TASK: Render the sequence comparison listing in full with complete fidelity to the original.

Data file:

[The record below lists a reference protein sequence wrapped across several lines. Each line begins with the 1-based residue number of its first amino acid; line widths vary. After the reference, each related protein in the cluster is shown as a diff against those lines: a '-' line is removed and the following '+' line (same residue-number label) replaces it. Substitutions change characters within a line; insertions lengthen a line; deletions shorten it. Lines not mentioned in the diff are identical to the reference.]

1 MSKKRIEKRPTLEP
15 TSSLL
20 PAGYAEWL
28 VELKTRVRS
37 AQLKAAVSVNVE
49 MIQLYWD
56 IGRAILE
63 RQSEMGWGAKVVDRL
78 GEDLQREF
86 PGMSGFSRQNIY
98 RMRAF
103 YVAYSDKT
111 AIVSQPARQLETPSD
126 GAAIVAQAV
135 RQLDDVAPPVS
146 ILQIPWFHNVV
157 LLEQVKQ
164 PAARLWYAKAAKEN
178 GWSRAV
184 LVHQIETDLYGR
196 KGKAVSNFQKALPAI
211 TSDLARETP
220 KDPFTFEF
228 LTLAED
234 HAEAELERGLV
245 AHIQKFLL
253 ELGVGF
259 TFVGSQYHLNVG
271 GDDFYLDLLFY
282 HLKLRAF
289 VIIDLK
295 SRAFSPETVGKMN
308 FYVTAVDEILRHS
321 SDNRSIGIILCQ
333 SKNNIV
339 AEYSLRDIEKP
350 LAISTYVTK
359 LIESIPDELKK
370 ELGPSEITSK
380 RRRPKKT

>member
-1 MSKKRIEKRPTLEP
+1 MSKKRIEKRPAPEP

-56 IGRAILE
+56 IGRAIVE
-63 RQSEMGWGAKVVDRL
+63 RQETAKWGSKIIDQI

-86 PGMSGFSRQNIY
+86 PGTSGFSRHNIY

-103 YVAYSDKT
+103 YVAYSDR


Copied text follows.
[The record below lists a reference protein sequence wrapped across several lines. Each line begins with the 1-based residue number of its first amino acid; line widths vary. After the reference, each related protein in the cluster is shown as a diff against those lines: a '-' line is removed and the following '+' line (same residue-number label) replaces it. Substitutions change characters within a line; insertions lengthen a line; deletions shorten it. Lines not mentioned in the diff are identical to the reference.]

1 MSKKRIEKRPTLEP
15 TSSLL
20 PAGYAEWL
28 VELKTRVRS
37 AQLKAAVSVNVE
49 MIQLYWD
56 IGRAILE
63 RQSEMGWGAKVVDRL
78 GEDLQREF
86 PGMSGFSRQNIY
98 RMRAF
103 YVAYSDKT
111 AIVSQPARQLETPSD
126 GAAIVAQAV
135 RQLDDVAPPVS
146 ILQIPWFHNVV
157 LLEQVKQ
164 PAARLWYAKAAKEN
178 GWSRAV
184 LVHQIETDLYGR
196 KGKAVSNFQKALPAI
211 TSDLARETP
220 KDPFTFEF
228 LTLAED
234 HAEAELERGLV
245 AHIQKFLL
253 ELGVGF
259 TFVGSQYHLNVG
271 GDDFYLDLLFY
282 HLKLRAF
289 VIIDLK
295 SRAFSPETVGKMN
308 FYVTAVDEILRHS
321 SDNRSIGIILCQ
333 SKNNIV
339 AEYSLRDIEKP
350 LAISTYVTK
359 LIESIPDELKK
370 ELGPSEITSK
380 RRRPKKT

>member
-1 MSKKRIEKRPTLEP
+1 MSKKRIEKRPAPEP

-56 IGRAILE
+56 IGRAIVE
-63 RQSEMGWGAKVVDRL
+63 RQETAKWGSKIIDQI

-86 PGMSGFSRQNIY
+86 PGTSGFSRHNIY

-103 YVAYSDKT
+103 YVAYSDR